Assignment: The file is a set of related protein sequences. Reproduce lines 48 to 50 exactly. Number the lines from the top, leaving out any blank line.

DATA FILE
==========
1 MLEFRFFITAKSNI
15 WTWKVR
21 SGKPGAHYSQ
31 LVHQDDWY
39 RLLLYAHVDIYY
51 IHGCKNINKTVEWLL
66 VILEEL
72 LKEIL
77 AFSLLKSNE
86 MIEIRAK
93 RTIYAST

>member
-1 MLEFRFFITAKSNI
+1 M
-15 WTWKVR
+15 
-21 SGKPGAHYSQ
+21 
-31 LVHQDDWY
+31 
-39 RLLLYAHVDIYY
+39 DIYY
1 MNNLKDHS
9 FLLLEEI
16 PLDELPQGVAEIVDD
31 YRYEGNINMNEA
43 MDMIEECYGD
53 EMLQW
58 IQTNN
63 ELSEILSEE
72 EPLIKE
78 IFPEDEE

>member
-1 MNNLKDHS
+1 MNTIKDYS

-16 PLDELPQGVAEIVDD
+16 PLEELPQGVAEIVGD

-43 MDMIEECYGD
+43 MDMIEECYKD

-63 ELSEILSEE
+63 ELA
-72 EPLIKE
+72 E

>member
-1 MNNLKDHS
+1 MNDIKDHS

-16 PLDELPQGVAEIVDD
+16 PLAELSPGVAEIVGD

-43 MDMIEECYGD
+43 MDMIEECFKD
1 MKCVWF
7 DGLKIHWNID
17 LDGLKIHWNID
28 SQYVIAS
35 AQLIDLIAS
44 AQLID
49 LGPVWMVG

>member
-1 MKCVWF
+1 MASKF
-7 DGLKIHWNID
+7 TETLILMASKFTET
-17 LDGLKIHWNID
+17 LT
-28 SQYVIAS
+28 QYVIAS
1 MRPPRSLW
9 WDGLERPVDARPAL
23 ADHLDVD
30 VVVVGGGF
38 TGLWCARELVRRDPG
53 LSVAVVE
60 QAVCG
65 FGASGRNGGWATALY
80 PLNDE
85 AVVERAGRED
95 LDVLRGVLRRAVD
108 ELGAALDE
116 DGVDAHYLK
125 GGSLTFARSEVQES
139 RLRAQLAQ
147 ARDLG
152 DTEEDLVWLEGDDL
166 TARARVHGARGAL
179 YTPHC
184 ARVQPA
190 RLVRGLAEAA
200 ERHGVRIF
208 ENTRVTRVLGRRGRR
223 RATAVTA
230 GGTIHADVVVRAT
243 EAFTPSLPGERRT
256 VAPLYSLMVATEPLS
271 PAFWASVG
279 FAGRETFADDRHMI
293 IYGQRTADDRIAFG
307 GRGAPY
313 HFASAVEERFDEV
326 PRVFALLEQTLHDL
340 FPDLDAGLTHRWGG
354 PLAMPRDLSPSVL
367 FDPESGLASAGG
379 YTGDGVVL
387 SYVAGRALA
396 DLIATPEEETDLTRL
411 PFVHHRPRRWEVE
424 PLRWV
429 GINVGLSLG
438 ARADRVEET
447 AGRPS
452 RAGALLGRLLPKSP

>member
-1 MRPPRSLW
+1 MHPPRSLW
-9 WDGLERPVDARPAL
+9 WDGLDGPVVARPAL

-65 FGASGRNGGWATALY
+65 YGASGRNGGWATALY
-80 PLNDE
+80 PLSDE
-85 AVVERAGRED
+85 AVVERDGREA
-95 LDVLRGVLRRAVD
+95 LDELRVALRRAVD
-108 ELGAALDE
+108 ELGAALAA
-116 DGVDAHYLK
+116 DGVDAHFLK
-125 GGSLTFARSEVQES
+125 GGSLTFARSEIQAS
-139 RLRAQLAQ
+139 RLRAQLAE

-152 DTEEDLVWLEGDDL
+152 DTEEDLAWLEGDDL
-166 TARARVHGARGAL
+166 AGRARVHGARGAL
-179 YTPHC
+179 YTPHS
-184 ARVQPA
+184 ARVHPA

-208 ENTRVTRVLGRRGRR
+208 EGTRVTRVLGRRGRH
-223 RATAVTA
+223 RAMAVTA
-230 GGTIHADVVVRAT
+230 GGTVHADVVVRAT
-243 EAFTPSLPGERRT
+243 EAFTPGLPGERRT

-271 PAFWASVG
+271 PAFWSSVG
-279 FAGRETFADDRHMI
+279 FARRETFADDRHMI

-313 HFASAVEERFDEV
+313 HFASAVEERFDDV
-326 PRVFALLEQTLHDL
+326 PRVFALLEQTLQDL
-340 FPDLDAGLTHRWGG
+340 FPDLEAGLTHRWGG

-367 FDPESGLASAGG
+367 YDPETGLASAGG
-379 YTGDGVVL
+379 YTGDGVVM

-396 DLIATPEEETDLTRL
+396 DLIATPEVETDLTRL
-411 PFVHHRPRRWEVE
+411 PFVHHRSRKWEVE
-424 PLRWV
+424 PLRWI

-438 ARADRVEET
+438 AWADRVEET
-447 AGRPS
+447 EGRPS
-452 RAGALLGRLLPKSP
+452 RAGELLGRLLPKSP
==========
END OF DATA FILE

+16 PLAELSPGVAEIVGD

-43 MDMIEECYGD
+43 MDMIEECFKD